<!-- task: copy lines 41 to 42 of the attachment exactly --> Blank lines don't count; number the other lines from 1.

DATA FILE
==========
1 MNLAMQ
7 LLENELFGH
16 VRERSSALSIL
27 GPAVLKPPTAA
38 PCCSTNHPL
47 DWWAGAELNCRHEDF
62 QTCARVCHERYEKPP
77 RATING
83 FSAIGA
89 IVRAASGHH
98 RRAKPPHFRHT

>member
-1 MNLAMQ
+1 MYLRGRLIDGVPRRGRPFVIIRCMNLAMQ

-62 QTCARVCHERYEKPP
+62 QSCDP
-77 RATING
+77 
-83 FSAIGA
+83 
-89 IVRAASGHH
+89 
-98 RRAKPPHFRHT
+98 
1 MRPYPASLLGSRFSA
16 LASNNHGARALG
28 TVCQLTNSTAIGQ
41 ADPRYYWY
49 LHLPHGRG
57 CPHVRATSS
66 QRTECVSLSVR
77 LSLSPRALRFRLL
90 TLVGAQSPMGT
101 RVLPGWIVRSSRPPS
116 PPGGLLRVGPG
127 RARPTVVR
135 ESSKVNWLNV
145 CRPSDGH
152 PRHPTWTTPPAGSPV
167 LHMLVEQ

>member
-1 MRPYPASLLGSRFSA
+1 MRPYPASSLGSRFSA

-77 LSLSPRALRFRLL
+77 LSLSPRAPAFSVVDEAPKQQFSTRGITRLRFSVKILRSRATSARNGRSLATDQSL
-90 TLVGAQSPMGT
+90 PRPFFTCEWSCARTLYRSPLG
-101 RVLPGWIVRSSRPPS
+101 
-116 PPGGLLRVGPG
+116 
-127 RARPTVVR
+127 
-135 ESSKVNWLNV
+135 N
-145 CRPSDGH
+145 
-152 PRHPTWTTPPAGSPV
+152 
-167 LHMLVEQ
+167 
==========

>member
-1 MRPYPASLLGSRFSA